hanon1



Notes by C. L. Hanon: Preparatory exercises for the Acquirement of Agility, Independence, Strength and Perfect Evenness in the Fingers. For studying the 20 exercises, begin with the metronome set at 60, gradually increasing the speed up to 108.

From Wikipedia:

The exercises are intended to address common problems which could hamper the performance abilities of a student. These include "crossing of the thumb", strengthening of the fourth and fifth fingers, and quadruple- and triple-trills.

The exercises are meant to be individually mastered and then played consecutively in the sections they are placed in.

Apart from increasing technical abilities of the student, when played in groups at higher speeds, the exercises will also help to increase endurance. The exercises are divided in three parts:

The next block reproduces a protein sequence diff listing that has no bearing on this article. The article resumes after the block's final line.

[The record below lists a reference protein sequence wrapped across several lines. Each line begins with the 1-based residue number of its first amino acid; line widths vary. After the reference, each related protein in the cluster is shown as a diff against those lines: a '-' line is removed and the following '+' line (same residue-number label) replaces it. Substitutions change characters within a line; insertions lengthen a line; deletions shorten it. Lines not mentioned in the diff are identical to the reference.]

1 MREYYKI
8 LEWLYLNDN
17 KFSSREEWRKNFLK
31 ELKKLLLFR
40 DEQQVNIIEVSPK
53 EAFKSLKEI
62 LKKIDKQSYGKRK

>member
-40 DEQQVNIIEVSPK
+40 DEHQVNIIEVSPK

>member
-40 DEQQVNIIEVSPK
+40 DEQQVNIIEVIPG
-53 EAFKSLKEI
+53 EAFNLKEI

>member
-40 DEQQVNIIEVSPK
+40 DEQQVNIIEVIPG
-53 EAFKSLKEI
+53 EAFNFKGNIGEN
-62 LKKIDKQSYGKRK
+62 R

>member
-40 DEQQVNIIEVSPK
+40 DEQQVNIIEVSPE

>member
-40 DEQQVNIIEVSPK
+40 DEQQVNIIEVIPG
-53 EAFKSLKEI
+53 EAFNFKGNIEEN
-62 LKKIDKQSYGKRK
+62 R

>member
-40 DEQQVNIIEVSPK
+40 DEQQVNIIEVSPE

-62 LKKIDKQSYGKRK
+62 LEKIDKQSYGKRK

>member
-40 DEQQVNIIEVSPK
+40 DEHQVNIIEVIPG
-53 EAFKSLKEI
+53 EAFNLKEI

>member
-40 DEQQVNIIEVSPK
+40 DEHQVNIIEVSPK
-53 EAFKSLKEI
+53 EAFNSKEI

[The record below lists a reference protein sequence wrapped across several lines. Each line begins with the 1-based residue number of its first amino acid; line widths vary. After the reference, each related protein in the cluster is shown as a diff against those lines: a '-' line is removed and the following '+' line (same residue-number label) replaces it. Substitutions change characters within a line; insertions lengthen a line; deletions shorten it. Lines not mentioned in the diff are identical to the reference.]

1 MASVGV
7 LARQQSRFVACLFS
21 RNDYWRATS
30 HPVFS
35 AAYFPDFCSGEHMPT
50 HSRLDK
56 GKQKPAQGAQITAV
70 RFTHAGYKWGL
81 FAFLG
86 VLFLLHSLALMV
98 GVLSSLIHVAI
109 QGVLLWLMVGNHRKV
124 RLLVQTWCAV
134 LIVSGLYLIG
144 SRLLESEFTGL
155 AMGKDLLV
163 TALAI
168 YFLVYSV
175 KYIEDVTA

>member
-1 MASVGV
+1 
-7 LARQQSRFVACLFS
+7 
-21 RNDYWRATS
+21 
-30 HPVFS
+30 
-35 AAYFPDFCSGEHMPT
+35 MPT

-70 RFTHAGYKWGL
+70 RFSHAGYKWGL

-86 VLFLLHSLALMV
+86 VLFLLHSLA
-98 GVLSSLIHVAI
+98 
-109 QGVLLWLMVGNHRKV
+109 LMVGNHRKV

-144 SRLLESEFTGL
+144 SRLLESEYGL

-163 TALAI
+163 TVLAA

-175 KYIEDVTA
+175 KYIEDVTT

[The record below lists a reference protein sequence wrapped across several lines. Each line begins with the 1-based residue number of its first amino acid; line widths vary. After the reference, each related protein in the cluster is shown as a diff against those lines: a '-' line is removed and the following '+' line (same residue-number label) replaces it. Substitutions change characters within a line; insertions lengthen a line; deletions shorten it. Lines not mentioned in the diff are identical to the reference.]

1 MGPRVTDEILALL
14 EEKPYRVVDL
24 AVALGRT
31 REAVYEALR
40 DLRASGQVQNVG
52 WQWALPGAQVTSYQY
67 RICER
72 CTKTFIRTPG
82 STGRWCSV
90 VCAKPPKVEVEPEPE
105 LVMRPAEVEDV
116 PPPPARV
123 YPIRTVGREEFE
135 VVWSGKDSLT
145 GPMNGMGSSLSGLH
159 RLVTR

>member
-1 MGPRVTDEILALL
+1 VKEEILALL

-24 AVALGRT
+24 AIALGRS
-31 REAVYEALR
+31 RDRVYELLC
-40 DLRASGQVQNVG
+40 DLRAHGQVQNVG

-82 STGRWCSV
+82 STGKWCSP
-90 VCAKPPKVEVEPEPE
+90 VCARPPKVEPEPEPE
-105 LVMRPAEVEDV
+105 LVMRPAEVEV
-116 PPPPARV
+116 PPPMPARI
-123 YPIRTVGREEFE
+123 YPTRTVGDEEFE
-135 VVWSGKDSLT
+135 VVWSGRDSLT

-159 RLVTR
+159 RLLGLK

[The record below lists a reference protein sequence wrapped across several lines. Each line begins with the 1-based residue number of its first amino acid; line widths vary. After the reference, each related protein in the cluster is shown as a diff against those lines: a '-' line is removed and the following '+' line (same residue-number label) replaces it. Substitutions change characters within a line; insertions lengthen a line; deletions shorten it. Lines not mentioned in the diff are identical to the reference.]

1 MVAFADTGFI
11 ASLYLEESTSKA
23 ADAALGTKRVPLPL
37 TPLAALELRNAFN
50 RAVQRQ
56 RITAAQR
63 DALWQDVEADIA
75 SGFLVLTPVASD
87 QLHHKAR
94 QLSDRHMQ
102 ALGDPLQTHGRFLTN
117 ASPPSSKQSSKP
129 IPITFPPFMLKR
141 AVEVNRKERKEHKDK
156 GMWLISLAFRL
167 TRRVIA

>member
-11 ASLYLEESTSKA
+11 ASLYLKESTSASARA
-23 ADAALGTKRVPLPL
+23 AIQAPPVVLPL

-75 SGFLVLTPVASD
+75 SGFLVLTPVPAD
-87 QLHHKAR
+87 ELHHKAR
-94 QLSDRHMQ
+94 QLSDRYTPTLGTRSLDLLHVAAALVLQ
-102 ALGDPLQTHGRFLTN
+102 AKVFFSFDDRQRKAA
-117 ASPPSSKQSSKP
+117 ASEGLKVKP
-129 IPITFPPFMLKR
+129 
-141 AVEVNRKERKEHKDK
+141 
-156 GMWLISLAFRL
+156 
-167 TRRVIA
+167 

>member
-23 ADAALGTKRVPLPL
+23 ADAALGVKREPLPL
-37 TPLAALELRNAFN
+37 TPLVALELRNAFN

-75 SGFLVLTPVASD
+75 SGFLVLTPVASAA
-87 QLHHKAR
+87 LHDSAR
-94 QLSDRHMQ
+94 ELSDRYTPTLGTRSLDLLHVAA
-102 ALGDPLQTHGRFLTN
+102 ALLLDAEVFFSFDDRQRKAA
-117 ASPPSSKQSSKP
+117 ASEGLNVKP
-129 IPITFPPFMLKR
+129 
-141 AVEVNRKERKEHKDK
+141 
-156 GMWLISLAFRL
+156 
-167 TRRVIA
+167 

1. Exercises 1 - 20: Labeled "preparatory exercises", these are also the most famous exercises, and are used to develop finger strength and independence. Each exercise contains a sequence of 8 semiquavers, beginning on C, which is then repeated starting on D, and so on across two octaves. The exercise is then repeated in reverse down two octaves to the starting C. The exercises are intended to be practiced in groups of three, except for the first two which are practiced together.
  2. Exercises 21 - 43: Labeled "further exercises for the development of a virtuoso technique." This more difficult section is meant to be played after the pianist has fully mastered Part 1. Part 2 includes scales and arpeggios.
  3. Exercises 44 - 60: Labeled "virtuoso exercises for mastering the greatest technical difficulties." Since this section is considerably more difficult, Hanon recommends the mastery of both previous parts before proceeding to this one. This part includes repeated notes,, and more.